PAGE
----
by Walter Frei（August 11, 2015）
In the course of building multiphysics models, we often encounter situations in which the solution to one physics is periodic — or very nearly so — while the solutions to other physics of interest are nonperiodic. If we know this ahead of time, it is possible to exploit the periodicity to reduce computational requirements. Here, we will demonstrate how to accomplish this using the General Extrusion component couplings in COMSOL Multiphysics.
Exploiting Periodicity in the Multiphysics Modeling of a Microfluidic Device
Let’s begin by looking at a microfluidic device, as shown below. Such devices feature small channels that are filled with fluids carrying different chemical species. Within their design, a common goal is to achieve optimal mixing within a small surface area, hence the serpentine channel.
A typical microfluidic device. Image by IX-factory STK — Own work, via Wikimedia Commons.
The schematic below illustrates that there are two fluid inlets, both of which carry the same solvent (water) but a different solute. At the outlet, we want the species to be well mixed. To model such a situation, we want to solve the Navier-Stokes equations for the flow. This computed flow field can then be used as input for the convection-diffusion equation governing the species concentration. The Micromixer tutorial, available in our Application Gallery, is an example of such a model.
Now, if desired, it is possible to model the entire device shown above. However, if we neglect the structure near the inlet and the outlet, we can reasonably assume that the flow within the channel bends will be identical between the unit cells. Therefore, we can greatly reduce our model by solving only for the fluid flow within one unit cell and patterning this flow solution throughout the modeling domain for the convection-diffusion problem.
Schematic of a microfluidic mixer that depicts the repeated unit cell and the inlet and outlet zones.
For such a unit cell model, the walls of the channels are set to the Wall, No Slip condition. The Periodic Flow condition is used to set the velocity so it is identical at the inlet and outlet boundaries, allowing us to specify a pressure drop over a single unit cell. A pressure constraint at a single point is used to gauge fix the pressure field. The working fluid is water with properties defined at room temperature and pressure. The flow solution on this unit cell is also plotted, as shown below.
The periodic modeling domain and the fluid flow solution.
Now that we have the solution on one unit cell, we can use the General Extrusion component coupling to map the solution from this one unit cell onto the repeated domains. This will enable us to define the flow field in the entire serpentine section.
Using General Extrusion Component Couplings to Pattern and Reuse the Solution
The General Extrusion feature is available in the model tree under Component > Definitions > Component Coupling. The settings for this feature are illustrated below. To map the solution from one domain into the other domains that are offset by a known displacement along the x-axis, the destination map uses the expression “x-Disp” for the x-expression. Thus, every point in the original domain is mapped along the positive x-direction by the specified displacement. Since there is no displacement in the y-direction, the y-expression is set at its default “y”.
The variable Disp is individually defined within each of the three domains, as shown in the figure below. Therefore, only a single operator is needed to map the velocity field into all of the domains. Within the original domain, a displacement of zero is used.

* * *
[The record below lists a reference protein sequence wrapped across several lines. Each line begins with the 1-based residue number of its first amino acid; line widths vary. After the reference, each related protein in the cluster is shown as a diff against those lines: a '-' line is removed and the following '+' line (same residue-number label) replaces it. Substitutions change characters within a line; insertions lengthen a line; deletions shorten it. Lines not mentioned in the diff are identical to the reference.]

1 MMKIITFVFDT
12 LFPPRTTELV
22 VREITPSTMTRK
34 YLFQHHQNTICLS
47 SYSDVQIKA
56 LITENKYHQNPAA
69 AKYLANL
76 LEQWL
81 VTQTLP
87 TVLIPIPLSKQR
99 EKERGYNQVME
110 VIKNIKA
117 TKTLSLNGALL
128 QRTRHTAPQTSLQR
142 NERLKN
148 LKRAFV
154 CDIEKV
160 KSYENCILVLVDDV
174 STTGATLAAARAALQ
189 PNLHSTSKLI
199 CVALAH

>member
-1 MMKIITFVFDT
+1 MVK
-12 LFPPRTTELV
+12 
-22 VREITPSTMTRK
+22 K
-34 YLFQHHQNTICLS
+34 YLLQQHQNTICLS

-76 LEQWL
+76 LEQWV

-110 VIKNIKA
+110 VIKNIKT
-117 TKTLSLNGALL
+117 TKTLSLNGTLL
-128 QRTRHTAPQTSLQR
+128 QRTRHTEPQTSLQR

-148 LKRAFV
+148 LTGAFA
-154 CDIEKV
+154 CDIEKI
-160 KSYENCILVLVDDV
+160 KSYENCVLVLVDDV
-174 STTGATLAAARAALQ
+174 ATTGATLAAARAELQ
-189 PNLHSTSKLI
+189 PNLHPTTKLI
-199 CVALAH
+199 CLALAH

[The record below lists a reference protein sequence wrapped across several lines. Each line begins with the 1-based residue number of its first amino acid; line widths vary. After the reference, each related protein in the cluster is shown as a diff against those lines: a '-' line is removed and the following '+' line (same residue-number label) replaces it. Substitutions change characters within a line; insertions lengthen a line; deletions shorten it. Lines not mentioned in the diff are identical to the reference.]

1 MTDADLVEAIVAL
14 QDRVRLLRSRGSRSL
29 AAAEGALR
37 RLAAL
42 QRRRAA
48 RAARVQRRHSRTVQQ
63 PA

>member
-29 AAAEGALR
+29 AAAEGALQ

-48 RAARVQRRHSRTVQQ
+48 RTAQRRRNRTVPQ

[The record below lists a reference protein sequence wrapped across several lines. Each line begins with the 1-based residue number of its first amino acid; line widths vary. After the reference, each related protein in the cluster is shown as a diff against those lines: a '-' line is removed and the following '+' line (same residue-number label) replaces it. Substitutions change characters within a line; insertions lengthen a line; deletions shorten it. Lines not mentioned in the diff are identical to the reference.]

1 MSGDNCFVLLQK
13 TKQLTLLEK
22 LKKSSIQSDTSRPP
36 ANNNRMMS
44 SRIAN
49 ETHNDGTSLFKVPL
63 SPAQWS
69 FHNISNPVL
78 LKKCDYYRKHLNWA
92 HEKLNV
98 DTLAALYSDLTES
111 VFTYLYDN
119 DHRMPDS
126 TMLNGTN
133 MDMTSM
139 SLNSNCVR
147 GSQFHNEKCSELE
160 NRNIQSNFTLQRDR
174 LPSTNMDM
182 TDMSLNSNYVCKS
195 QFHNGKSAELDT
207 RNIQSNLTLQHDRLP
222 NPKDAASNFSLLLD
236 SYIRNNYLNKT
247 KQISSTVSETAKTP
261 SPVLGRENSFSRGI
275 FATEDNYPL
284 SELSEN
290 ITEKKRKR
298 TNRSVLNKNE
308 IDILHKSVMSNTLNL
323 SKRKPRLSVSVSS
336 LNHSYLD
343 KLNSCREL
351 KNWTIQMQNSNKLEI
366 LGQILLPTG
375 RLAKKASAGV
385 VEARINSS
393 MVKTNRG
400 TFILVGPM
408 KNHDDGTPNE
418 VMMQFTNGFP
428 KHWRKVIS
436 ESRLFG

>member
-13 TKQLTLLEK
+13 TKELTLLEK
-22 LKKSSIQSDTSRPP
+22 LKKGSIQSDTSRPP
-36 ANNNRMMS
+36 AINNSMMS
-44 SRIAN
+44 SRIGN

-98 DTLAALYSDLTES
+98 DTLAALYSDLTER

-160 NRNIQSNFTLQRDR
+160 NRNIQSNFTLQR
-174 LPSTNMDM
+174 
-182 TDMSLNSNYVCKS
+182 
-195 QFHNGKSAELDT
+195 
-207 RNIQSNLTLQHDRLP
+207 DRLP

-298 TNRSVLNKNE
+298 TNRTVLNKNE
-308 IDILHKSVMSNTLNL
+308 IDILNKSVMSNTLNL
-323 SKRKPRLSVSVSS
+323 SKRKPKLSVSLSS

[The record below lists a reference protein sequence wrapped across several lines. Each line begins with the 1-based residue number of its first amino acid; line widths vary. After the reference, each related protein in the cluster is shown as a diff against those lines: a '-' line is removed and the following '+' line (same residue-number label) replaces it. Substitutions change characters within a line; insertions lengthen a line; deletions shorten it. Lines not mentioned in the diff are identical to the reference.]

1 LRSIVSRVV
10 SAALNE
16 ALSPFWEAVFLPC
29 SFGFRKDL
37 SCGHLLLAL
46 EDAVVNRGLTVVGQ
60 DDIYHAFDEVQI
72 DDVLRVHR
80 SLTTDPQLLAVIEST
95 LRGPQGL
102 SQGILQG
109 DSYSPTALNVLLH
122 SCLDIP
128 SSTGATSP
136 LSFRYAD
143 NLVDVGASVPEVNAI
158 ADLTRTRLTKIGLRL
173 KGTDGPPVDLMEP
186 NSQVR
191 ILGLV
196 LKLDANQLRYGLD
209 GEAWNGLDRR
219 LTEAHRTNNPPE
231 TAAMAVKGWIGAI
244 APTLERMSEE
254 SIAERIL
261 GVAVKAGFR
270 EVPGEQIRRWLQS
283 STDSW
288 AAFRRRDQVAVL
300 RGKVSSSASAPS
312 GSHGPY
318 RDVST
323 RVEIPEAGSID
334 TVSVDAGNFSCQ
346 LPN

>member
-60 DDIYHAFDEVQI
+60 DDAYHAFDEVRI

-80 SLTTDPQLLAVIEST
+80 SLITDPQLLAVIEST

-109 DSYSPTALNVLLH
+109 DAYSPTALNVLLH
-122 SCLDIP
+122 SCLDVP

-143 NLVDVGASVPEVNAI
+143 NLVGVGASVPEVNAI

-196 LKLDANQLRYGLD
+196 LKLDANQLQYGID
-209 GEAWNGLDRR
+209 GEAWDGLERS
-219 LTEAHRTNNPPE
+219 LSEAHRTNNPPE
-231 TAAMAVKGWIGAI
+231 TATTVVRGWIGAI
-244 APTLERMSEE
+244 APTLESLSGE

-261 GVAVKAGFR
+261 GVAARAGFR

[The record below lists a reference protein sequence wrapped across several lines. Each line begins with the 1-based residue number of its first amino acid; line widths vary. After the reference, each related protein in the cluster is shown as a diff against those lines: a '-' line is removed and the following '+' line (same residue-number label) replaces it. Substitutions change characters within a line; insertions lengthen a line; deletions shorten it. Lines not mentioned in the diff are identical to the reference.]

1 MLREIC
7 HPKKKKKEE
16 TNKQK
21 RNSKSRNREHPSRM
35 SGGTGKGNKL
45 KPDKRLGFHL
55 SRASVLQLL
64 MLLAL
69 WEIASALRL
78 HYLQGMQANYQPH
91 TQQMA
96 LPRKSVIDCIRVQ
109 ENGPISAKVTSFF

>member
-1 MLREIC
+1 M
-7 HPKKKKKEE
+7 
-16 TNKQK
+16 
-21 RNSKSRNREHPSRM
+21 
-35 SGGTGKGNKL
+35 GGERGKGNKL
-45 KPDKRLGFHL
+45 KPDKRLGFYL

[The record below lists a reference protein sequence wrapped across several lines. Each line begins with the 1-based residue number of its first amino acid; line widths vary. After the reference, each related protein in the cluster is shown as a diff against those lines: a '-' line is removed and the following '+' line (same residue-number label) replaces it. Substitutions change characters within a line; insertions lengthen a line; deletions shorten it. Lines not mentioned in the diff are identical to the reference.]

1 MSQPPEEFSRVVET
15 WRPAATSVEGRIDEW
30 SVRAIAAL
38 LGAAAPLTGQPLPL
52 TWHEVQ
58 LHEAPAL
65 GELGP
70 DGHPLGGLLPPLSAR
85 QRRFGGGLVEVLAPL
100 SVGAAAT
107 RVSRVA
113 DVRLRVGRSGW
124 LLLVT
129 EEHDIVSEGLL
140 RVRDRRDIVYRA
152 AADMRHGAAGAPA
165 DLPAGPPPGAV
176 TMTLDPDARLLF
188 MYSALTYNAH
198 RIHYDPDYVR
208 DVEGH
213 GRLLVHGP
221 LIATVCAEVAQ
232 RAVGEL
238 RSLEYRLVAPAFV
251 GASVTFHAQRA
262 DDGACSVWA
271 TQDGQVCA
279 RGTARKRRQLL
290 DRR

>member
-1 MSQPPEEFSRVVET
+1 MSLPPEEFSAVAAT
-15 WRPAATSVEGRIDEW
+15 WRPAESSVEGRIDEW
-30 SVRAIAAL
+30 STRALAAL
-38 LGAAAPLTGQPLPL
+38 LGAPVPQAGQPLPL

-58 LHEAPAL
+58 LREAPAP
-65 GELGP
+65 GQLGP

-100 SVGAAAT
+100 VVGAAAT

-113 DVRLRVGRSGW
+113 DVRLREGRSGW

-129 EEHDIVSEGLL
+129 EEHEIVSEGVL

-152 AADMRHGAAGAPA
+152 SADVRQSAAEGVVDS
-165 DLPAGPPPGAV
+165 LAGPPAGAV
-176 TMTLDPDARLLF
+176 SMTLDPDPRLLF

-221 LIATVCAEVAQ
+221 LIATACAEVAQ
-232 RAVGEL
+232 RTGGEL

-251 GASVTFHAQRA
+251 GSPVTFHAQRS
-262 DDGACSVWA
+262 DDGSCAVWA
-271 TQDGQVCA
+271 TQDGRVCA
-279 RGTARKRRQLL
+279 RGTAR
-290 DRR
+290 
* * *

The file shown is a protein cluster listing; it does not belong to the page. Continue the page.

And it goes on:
With the General Extrusion operator defined, we can now use it throughout the model. In this example, the operator is used by the Transport of Diluted Species interface to define the velocity field (illustrated below). The velocity field is given by u and v, the fluid velocity in the x– and y-directions, respectively. The components of this velocity field are now defined in all of the repeated domains via the General Extrusion operator: genext1(u) and genext1(v), respectively.
The General Extrusion operator is used to define the velocity field in all three periodic domains.
Now that the velocity field is defined throughout the modeling domain, the species concentration at the inlet is defined via the Inflow boundary condition. This applies a varying species concentration over the inlet boundary. An Outlet boundary condition is applied at the other end.
Although it is not strictly necessary to do so, the mesh is copied from the one domain used to solve for the fluid flow to all of the other domains. The Copy Domain mesh feature can copy the mesh exactly, thereby avoiding any interpolation of the flow solution between meshes.
The model is solved in two steps — first, the Laminar Flow physics interface is solved, and then the Transport of Diluted Species interface is solved. This is reasonable to do since it is assumed that the flow field is independent of the species concentration. The results of the analysis, including the concentration and the mapped velocity field, are depicted below.
The species concentration (shown in color) is solved in all three repeating domains. The periodic velocity field, indicated by the arrows, is solved in one domain and mapped into the others.
We have discussed how the General Extrusion component coupling can be used to set up a linear pattern of a periodic solution as part of a multiphysics analysis. For circular periodicity, a rotation matrix, not a linear shift, must be used in the destination map. An example of defining such a rotation matrix is detailed in this previous blog post.
The approach we have applied here is appropriate for any instance in which a spatially repeating solution needs to be utilized by other physics. Where might you use it in your multiphysics modeling?